By Shunning Ad Nets And Exchanges, Can Premium Publishers Monetize Better?
A few weeks back, RTM Daily published a story about NewsCorp.’s announcement that they would no longer be releasing inventory to third parties or ad networks. As Tyler Loechner’s article read: “Ad networks are bracing for the loss of some of the most valuable inventory in the exchange-based media marketplace, as News Corp. takes its secondary inventory back in-house with the launch of its ‘global programmatic advertising exchange.’ The move will be felt by some of the biggest ad networks in the business, including names like ValueClick and Undertone.”
An impassioned conversation broke out in the comments: How dramatically would NewsCorp.’s move affect the digital media industry? Are the networks and exchanges doomed to a life sentence of low-quality inventory as advertisers are forced into direct programmatic buys with premium publishers? Jeff Hirsch of CPXi seems to take NewsCorp.’s move in stride, a sign of an evolution rather than a revolution: “There remains a dearth of quality inventory and tremendous, fragmented demand. Moves like this will likely point out ways that all players in the space can find the right mix of selling, technology, and 3rd party partnerships.” A like-minded Gregory Calvert of eXelate adds: “Ad nets will not be going away (some will), but they will definitely be changing.”
But others (including me) view the change as a positive one. Alberto Aceves from Smaato believes a strategy shift is in order on the publishing side that “would allow a pub to sell 100% of their inventory at a top CPM: scarcity. Show less ads. Improve the UX. The basic laws of supply and demand should apply in this ecosystem.” Martini Media’s own Jason Shugars agrees with Aceves’ comment: “Publishers can maintain, or even improve, site experience while still commanding existing ad budgets. Less ads at existing budgets. A true win for the publisher and the advertiser.”
This last option, in my opinion, is a great one -- and (bias aside) Shugars is right: it really is a win for both publishers and advertisers. He also proclaimed in his comment: “Perhaps the future for publishers looks like a combination of well-formatted native advertising, data-driven real time advertising, and a lack of ads where it doesn't make sense.” I love that vision. Couldn’t we take the lemons of this NewsCorp. news and make some user-friendly lemonade? Think about it: Remove some of the irrelevant, annoying excess “remnant” advertising that has given RTB such a negative reputation -- and replace it with seamless, hyper-relevant native and targeted advertising. On every page, a handful of ads that are uniquely targeted to each user, and to the page on which they appear. This is what we could achieve with programmatic native ads.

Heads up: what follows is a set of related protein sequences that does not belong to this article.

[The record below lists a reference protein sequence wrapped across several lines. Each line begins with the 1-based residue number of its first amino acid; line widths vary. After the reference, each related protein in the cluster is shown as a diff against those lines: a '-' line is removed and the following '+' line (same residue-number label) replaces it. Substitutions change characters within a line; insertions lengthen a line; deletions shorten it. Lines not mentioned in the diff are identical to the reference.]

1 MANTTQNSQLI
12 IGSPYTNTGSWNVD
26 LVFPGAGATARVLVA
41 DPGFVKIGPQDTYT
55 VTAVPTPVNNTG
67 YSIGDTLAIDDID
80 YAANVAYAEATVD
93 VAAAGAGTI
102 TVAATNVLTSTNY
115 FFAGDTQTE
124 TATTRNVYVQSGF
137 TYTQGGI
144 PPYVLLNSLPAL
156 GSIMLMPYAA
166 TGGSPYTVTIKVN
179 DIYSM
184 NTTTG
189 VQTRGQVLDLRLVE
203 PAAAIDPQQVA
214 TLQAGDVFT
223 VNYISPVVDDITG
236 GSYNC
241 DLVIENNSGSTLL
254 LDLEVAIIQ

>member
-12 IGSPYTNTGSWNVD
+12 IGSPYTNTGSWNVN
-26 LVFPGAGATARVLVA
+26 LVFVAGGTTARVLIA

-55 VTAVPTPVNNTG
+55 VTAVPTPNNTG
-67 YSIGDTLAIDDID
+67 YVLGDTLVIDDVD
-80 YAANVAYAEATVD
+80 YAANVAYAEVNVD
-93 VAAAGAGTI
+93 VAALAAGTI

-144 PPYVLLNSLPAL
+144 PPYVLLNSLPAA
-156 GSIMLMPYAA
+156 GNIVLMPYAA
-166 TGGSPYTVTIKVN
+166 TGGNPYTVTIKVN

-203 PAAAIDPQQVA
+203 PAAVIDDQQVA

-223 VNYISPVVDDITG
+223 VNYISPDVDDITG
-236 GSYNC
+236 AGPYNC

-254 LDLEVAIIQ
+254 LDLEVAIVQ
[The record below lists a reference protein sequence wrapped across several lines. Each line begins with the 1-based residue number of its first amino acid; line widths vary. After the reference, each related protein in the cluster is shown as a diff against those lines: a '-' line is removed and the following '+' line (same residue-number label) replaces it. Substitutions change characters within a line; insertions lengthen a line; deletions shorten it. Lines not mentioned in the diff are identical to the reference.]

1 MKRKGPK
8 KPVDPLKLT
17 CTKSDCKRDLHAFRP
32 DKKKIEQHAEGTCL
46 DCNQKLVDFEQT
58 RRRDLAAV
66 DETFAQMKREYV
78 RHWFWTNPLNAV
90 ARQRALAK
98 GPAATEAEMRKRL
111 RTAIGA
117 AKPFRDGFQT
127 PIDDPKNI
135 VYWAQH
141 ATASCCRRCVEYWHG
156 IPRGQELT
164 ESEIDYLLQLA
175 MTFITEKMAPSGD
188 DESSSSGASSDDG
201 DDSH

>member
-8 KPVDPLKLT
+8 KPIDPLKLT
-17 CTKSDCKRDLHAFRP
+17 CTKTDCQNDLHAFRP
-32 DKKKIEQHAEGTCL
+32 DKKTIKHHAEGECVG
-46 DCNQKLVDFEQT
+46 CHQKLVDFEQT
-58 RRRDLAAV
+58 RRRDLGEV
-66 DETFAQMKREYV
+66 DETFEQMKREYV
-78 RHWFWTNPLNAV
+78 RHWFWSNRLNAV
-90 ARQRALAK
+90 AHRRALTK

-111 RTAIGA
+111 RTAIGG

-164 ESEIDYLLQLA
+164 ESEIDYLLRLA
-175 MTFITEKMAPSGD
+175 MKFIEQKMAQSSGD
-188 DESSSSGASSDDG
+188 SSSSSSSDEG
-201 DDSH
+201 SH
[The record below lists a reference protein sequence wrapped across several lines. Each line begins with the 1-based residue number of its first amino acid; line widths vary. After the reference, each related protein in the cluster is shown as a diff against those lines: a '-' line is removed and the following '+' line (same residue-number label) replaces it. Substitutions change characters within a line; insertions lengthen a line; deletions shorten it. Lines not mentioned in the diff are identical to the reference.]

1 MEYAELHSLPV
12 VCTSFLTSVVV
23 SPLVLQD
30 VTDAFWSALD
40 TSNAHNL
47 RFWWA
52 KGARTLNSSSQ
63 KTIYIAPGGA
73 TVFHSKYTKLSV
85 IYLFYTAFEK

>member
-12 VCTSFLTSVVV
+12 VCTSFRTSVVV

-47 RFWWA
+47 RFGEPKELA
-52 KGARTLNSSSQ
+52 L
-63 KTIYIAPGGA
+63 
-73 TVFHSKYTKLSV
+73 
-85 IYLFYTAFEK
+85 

I shared my own opinion in the article -- that publishers need to have both a data strategy and their own exchanges, and this is exactly why. With data-driven programmatic and contextual-native advertising, publishers can do more with less. Publishers will remove irrelevant, rarely viewed ads from their pages (which probably aren’t driving revenue, anyway). Pages look better, and for users, feel better. With streamlined inventory, all inventory becomes “Premium,” and higher eCPMs can be charged with this newfound scarcity. That means publishers can earn the same or more revenue with cleaner pages and less inventory to unload. Single share of voice, 100% visibility and high quality can attract and drive pent-up demand from Brand Advertisers.
Critics will argue that (a) this is a pipe dream -- there’s simply too much inventory and too many advertisers with CTR metrics for it to ever work in reality. Others will argue that (b) programmatic native is a contradiction in terms, since native is, by definition, platform-specific. And others won’t even engage in the discussion since they see programmatic as a remnant-only channel to begin with. That’s all fine -- there’s room for everyone’s opinions here.
For the record, I’m not worried about the future of “audience” networks and “private” exchanges. They will survive, and they will continue to sell unsold media and support DR advertisers as well as the Brand Advertiser coming online.
But Shugars’ vision is worth moving toward. Native can scale, and it’s a solid option for publishers who want to monetize efficiently and effectively.